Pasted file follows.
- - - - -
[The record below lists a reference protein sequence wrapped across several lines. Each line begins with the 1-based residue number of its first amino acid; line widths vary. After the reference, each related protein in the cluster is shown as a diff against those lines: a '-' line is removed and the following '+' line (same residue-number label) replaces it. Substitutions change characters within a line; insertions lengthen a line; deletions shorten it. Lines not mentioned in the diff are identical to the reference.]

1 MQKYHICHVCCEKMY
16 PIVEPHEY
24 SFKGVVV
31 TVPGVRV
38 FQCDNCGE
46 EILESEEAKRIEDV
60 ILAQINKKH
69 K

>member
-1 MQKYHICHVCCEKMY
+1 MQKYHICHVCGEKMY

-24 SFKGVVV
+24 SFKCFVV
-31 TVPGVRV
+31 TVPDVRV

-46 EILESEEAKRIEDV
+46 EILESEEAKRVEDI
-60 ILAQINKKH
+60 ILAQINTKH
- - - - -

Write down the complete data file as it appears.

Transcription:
[The record below lists a reference protein sequence wrapped across several lines. Each line begins with the 1-based residue number of its first amino acid; line widths vary. After the reference, each related protein in the cluster is shown as a diff against those lines: a '-' line is removed and the following '+' line (same residue-number label) replaces it. Substitutions change characters within a line; insertions lengthen a line; deletions shorten it. Lines not mentioned in the diff are identical to the reference.]

1 MQKYHICHVCCEKMY
16 PIVEPHEY
24 SFKGVVV
31 TVPGVRV
38 FQCDNCGE
46 EILESEEAKRIEDV
60 ILAQINKKH
69 K

>member
-1 MQKYHICHVCCEKMY
+1 MQKYHICHVCGEKMY

-24 SFKGVVV
+24 SFKCFVV
-31 TVPGVRV
+31 TVPDVRV

-46 EILESEEAKRIEDV
+46 EILESEEAKRVEDI
-60 ILAQINKKH
+60 ILAQINTKH